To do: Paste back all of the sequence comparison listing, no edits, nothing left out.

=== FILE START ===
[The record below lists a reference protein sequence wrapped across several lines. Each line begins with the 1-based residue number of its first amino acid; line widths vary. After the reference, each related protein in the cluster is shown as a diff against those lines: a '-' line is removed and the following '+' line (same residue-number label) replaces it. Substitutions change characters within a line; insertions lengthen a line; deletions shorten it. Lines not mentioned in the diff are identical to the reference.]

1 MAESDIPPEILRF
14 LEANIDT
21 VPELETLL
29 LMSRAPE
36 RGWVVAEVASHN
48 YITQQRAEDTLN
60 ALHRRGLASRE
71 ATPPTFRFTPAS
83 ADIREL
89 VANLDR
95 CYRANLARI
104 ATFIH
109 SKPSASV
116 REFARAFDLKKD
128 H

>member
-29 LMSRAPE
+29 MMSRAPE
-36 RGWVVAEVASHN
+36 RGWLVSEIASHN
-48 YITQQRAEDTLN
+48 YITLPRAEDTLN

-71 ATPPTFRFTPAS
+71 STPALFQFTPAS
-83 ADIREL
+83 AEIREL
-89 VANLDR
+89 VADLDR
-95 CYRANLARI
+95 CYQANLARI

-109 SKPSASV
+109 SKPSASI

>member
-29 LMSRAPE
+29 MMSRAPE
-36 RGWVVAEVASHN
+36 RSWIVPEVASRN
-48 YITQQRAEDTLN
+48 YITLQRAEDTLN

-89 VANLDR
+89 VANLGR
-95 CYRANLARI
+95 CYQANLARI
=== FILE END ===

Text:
[The record below lists a reference protein sequence wrapped across several lines. Each line begins with the 1-based residue number of its first amino acid; line widths vary. After the reference, each related protein in the cluster is shown as a diff against those lines: a '-' line is removed and the following '+' line (same residue-number label) replaces it. Substitutions change characters within a line; insertions lengthen a line; deletions shorten it. Lines not mentioned in the diff are identical to the reference.]

1 MAESDIPPEILRF
14 LEANIDT
21 VPELETLL
29 LMSRAPE
36 RGWVVAEVASHN
48 YITQQRAEDTLN
60 ALHRRGLASRE
71 ATPPTFRFTPAS
83 ADIREL
89 VANLDR
95 CYRANLARI
104 ATFIH
109 SKPSASV
116 REFARAFDLKKD
128 H

>member
-29 LMSRAPE
+29 MMSRAPE
-36 RGWVVAEVASHN
+36 RGWLVSEIASHN
-48 YITQQRAEDTLN
+48 YITLPRAEDTLN

-71 ATPPTFRFTPAS
+71 STPALFQFTPAS
-83 ADIREL
+83 AEIREL
-89 VANLDR
+89 VADLDR
-95 CYRANLARI
+95 CYQANLARI

-109 SKPSASV
+109 SKPSASI

>member
-29 LMSRAPE
+29 MMSRAPE
-36 RGWVVAEVASHN
+36 RSWIVPEVASRN
-48 YITQQRAEDTLN
+48 YITLQRAEDTLN

-89 VANLDR
+89 VANLGR
-95 CYRANLARI
+95 CYQANLARI